Distinguish but do not separate, otherwise, you will not be able to see the glory of Christ in his finished work on the cross. This work was for us, and gives us a perfect standing with God in a moment. That is justification. The fruit of justification, of being declared righteous in Christ, is the coming of the Holy Spirit into your life. This is sanctification, which always follows justification. Ibid. p.29

Sanctification only begins our being made like our Lord Jesus Christ. It is never complete in this life. There is no perfect Christian, even if he or she has been a Christian for a hundred years and trying to be just like the Master. The nearer we come to Christ, the more we confess our unlikeness to Christ. Inherent perfection is fully accomplished only by the change of glorification when Christ returns.

"The heart is deceitful above all things, and desperately wicked: who can know it?" (Jeremiah 17:9). Thevery best people on earth can only offer litanies of guilt continuously. At the same time, because of the gospel, they can shout, "There is no condemnation to them that are in Christ Jesus" (see Romans 8:1). Ibid. p. 29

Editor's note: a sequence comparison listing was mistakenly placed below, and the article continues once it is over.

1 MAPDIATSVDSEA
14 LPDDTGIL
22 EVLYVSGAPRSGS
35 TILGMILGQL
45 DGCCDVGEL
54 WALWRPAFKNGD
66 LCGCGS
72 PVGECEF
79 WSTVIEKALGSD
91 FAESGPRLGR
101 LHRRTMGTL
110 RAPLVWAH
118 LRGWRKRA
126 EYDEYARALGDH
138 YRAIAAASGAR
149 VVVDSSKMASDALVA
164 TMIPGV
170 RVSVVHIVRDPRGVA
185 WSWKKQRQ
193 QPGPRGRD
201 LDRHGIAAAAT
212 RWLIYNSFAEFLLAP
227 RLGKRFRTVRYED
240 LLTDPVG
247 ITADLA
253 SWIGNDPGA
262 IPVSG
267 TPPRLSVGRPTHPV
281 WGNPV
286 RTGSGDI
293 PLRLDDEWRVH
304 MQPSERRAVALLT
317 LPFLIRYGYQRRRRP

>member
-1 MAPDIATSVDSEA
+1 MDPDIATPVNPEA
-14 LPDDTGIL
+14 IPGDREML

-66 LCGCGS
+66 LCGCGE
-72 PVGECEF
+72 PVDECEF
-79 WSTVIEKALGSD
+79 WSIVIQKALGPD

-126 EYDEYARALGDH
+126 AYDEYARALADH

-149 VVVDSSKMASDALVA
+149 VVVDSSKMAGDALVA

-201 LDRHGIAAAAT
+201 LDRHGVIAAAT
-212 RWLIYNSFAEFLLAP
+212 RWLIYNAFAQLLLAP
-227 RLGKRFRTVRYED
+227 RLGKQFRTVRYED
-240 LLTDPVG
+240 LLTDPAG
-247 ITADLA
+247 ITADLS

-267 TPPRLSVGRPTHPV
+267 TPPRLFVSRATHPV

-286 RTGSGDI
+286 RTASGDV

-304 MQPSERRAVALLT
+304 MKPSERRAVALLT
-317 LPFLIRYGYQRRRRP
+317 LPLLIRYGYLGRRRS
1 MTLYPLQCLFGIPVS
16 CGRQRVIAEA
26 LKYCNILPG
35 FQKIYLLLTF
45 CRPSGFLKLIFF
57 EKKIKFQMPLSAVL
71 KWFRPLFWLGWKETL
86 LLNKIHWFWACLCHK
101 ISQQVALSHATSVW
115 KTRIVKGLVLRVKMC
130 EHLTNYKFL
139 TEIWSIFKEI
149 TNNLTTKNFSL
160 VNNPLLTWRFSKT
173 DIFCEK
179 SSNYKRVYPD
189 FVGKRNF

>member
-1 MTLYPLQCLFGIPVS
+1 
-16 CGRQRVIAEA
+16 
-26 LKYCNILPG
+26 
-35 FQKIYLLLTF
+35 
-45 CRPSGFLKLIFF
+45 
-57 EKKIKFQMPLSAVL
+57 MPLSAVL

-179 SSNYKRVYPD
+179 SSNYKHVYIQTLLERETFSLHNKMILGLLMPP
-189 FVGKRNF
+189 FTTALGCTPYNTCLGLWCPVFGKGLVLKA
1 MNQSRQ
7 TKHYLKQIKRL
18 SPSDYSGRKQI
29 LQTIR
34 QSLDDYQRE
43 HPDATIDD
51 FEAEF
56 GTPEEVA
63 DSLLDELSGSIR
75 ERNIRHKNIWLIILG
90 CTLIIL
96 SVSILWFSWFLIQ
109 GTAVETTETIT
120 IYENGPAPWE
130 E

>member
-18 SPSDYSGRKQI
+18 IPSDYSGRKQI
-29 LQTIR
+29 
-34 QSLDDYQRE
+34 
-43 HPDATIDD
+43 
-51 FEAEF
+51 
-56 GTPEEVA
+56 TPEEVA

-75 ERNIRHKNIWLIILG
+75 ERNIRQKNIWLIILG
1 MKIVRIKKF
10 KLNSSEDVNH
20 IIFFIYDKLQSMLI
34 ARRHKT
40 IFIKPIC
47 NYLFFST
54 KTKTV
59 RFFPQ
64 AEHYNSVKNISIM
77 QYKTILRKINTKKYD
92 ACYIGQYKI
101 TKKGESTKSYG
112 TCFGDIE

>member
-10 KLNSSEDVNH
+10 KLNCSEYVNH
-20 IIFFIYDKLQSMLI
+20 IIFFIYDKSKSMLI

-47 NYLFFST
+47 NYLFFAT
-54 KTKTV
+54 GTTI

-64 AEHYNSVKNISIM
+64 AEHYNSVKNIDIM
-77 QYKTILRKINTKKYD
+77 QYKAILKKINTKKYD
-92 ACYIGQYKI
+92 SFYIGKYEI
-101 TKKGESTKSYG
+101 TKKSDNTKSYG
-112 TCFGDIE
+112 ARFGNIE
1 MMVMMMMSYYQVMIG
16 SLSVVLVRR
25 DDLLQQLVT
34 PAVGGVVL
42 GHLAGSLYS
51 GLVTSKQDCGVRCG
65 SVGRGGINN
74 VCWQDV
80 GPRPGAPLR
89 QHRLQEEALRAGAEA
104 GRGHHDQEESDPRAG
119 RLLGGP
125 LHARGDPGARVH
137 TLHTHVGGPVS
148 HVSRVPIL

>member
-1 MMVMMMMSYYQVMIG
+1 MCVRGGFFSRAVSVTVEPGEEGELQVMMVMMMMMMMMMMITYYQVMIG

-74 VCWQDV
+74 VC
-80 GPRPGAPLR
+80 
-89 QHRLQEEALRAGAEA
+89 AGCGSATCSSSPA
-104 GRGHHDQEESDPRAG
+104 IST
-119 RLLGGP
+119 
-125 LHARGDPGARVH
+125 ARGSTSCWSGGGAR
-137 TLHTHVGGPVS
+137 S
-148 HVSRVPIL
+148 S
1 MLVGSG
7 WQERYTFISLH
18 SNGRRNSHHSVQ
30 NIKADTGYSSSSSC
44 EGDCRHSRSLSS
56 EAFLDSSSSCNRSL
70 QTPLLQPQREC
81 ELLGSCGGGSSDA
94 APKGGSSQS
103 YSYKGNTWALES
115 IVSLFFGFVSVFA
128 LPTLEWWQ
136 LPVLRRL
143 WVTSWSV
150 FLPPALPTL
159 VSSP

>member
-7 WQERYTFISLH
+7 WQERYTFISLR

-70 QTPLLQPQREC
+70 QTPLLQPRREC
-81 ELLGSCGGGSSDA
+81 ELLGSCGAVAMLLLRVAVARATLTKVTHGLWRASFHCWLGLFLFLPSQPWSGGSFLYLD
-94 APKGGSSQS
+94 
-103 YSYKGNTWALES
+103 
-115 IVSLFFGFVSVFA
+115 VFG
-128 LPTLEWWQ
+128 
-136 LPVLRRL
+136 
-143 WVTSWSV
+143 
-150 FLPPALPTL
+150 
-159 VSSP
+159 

Sanctification is always the fruit of the gospel. It is not part of righteousness by faith. It is the result of it. The "righteousness of faith" (which, according to Martin Luther, is the article of a standing or failing church) is justification by faith. Ibid. p.31

Come with me now, please, to chapter 4 of Romans. This chapter is an expansion on how we are restored to God. Christ has done the necessary work, but we must believe. You see, there is "Christ for us" and there is "Christ in us." We appropriate Christ for us by faith alone. When we do that, the Holy Spirit comes into our heart. Then sanctification begins.

The moment you believe, the Spirit comes in. That is because you are declared righteous enough—in Christ —to receive the Holy Spirit. (There is no other way sinners can be holy enough.) Now God is for you, not against you. Now you can say, "I am never left alone. I need never feel inadequate."
Jesus said, "I will come to you" (John 14:18 NIV). The coming of the Holy Spirit is the coming of Christ. Any religion that elevates the Spirit above the Son is not a Christian religion. It has Christians in it, but it is not a Christian religion. That is because the Spirit does not speak of himself (John 16:13).